Try These New Sites — Wonder Tools

Introducing Wakeout, Workona, Jumprope.ai, and other useful new May resources

Welcome! Today’s Wonder Tools post has some new resources to help you:

  • 🏅 Stretch in a fun, quick way during work breaks

  • 🎧 Listen to music from across the globe on one page👂

  • ⌛️ Make your browser work better for you

Catching Up: It’s hard to keep up w/ newsletters, so here are my 2 priors:
- Catch up on last week’s post about the most useful new video editing tools.
- The post before that included a surprisingly useful AI tool to make writing easier.

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Stretch at your desk with Wakeout

Of the dozens of fitness apps I’ve experimented with, this is the most practical and useful for day-to-day quick work breaks. This week Wakeout launched version 5, much improved from the app that Apple awarded app of the year in 2020. It now has 1,500+ mini exercises you can do at your desk. No equipment or exercise skill needed (I don’t have any). Little gifs show you what to do, featuring real people, not pro athletes. Exercise breaks can be as quick as 30 seconds or as long as 10 minutes.

Some new features I like:

— Set recurring exercise alarms to remind yourself
— Filter out body parts to get the exercises that suit you
— A “relief” section focuses on back, shoulder, and neck pain
— Wakeout has special ✋ hand and 👀eye exercises. That’s useful for those of us who type a lot and stare at work screens.
— There’s a new kids section with silly exercises
— Wakeout costs $35/year subscription for up to 10 people to share, which I find to be a fair price to pay great developers for something I now use daily.

Alternatives: If you just want a reminder to pause and stretch, Time Out is a free Mac app I like that shows exercise gifs at the break intervals you set. Workrave is a free Windows/Linux alternative. For 7-minute workouts I use and recommend the free official 7-Minute Workout app, for iOS or Android.

🎶 Sample global music with Every Noise

Every Noise lets you click on any musical style you see to hear what it sounds like. Thanks to my brother Jonathan for suggesting this one. Here’s a peek at what the page looks like👇 You just click on something to hear it.

Share this post with a friend or on your social of choice 🎁

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Tame your 29 browser tabs — Workona

Workona helps tame the dozens of tabs I tend to keep open. It lets you create workspaces - basically collections of sites. You can then open or close a batch of sites as needed, depending on what you’re working on. When you switch tasks — say from email to a particular project— a quick keystroke switches you to the relevant tab group. You can share groups of sites with colleagues if you’re collaborating. And there's a built-in tab "suspender." That ensures your browser runs fast by focusing on the sites you're actually using. One bonus: you can save sites you don’t need now but may reference later in resource sections associated with a tab group.

Alternatives: Onetab is a simple free browser add-on that just closes and saves all your tabs at the end of the day. It works with Chrome, Firefox, Safari and Edge and you can install with a click. tabExtend, described below, is another good free option.


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Guest tips from reader Rahul Chowdhury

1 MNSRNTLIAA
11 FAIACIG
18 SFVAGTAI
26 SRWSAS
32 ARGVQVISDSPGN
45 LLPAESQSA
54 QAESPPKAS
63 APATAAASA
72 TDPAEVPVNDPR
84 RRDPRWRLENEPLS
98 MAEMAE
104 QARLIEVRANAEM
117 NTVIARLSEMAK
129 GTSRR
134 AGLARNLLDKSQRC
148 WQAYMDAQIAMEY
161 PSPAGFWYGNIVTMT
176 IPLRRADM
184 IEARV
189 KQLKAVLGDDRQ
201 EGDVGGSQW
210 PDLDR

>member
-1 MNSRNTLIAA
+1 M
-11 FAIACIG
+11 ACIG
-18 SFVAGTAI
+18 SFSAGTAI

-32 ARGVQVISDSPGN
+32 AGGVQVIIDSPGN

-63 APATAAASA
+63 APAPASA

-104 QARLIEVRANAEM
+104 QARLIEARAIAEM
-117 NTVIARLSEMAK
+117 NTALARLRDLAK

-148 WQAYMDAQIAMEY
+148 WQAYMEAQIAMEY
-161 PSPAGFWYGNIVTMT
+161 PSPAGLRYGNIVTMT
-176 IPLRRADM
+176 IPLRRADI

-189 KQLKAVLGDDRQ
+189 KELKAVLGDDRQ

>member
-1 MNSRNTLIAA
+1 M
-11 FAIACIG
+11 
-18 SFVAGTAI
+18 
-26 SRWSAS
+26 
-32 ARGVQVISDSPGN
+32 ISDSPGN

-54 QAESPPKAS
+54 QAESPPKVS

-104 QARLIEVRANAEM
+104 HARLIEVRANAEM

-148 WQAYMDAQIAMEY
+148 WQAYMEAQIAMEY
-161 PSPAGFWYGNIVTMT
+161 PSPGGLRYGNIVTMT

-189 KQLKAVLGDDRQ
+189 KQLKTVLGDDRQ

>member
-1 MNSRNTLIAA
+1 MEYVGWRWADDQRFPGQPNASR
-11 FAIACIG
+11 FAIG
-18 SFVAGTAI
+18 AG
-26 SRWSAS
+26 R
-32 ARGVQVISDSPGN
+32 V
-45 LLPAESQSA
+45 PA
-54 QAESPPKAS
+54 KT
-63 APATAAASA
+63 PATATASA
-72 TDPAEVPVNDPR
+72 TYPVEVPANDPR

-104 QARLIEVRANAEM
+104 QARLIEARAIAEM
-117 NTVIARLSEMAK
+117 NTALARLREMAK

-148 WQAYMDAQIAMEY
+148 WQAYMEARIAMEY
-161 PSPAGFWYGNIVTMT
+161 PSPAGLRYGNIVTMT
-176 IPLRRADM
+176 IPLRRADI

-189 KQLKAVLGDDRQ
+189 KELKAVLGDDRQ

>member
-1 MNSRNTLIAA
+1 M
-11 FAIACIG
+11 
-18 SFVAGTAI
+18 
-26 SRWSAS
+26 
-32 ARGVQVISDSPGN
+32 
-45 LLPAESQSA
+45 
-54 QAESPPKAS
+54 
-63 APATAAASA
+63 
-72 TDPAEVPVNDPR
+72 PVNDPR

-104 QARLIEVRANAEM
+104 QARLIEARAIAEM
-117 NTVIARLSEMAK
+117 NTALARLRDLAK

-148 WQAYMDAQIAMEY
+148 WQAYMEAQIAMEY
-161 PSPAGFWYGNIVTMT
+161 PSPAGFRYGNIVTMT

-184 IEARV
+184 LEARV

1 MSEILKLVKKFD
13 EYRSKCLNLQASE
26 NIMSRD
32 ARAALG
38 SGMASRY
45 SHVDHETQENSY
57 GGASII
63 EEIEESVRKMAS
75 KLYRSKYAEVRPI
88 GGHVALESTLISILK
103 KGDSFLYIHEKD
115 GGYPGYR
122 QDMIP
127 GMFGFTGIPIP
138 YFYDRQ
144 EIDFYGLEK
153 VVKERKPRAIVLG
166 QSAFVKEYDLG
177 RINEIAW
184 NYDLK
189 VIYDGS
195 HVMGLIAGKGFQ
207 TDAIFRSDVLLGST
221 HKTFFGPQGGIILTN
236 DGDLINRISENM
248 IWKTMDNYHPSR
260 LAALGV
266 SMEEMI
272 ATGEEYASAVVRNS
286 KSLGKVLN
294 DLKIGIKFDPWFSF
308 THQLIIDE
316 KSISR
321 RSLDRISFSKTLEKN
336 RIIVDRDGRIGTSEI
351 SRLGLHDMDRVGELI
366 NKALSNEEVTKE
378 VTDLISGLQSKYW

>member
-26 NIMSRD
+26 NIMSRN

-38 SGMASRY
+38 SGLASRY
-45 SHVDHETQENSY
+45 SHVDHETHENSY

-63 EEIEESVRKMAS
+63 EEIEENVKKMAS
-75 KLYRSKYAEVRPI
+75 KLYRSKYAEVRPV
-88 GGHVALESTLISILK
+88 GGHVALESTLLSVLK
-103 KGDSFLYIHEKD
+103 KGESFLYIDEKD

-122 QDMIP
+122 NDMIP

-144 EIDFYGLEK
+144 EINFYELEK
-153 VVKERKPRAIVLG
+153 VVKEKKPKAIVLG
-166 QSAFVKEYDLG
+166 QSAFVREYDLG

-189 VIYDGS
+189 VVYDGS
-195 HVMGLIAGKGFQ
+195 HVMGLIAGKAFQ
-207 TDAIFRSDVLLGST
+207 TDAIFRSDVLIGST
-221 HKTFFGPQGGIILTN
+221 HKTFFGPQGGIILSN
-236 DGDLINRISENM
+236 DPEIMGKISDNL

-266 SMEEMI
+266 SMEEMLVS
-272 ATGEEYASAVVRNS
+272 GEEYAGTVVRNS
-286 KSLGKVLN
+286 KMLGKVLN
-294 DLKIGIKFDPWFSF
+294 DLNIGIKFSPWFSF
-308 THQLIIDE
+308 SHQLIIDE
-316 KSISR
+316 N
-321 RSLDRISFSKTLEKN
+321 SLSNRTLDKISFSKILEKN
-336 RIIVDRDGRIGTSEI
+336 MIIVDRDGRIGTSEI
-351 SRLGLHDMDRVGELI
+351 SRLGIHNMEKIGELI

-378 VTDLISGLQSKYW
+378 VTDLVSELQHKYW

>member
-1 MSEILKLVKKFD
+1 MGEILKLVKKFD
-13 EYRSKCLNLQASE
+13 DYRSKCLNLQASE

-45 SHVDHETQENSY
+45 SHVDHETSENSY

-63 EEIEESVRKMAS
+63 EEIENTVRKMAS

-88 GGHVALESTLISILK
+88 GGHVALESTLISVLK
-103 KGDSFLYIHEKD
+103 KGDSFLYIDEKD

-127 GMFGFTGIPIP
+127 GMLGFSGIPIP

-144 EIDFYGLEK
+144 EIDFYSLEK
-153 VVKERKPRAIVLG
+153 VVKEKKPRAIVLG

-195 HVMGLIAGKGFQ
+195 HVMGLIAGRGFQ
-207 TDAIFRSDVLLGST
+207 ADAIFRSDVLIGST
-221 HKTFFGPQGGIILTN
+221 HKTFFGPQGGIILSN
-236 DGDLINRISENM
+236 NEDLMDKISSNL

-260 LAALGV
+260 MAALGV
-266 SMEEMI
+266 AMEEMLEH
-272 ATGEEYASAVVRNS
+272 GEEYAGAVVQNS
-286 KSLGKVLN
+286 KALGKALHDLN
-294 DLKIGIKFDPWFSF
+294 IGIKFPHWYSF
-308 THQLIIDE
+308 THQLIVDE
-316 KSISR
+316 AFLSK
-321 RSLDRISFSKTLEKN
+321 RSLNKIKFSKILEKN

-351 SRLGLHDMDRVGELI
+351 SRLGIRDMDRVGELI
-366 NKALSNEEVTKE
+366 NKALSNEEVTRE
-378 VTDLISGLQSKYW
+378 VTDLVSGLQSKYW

Rahul Chowdhury from Bangalore, India, works at a Southeast Asian company called Gojek as an Android Engineer. Rahul writes the excellent Hulry Newsletter, which I just discovered, where he curates and features top-quality apps, articles and books every Friday to help you become 1% better every week. Subscribe now for free.

I like all three of the tools he recommends below 👇 - JC

Navigate faster with Jumprope

Jumprope lets you perform common actions like creating a new calendar invite, searching for something on Amazon or searching your Google Drive for a file by typing out commands in Chrome’s address bar.

You can start with some predefined actions like:

  • gd: Search your Google Drive

  • m1: Open your primary Gmail inbox

  • m2: Open your secondary Gmail inbox

  • tr: Google Translate a word

  • c1 new: Create a new calendar invite

When you feel the need to add more shortcut commands, Jumprope allows you to create custom commands on its settings page.

If you’ve ever used Alfred on macOS, Jumprope will feel similarly powerful.

Slash commands with gSweets

gSweets lets you use slash commands in Google Docs.

Slash commands allow you to insert formatting and elements in your document without breaking your typing flow.

Type a / and a menu comes up to add various elements to your document. If you’ve used modern editors like Notion or Dropbox Paper, you know how powerful slash commands are.

Here’s what it looks like:

As of now, with gSweets, you can use slash commands to insert:

- Headings
- Lists
- Links
- Tables
- Images
- Images from Unsplash
- GIFs

Once you get the hang of slash commands, you’ll never go back to toolbars.

Organize tabs into boards with tabExtend

Have too many open tabs on Google Chrome?

tabExtend lets you close and organize your tabs into Kanban-like lists for future reference. You can drag & drop tabs into lists, & rearrange tabs from one list to another. Here’s how it looks:

Apart from saving a reference to your tabs for later, tabExtend also closes each tab you add to a list. This saves memory and helps Chrome work faster.

Too many documents to review? Add them to a list using tabExtend and get to them when you have the time.


Want to keep reading? Check out posts to improve your slides, have a great ☀️ morning or make quick 📱videos. The full archive is here for whatever you need.

Have a fruitful day 🍇🍓,

Jeremy

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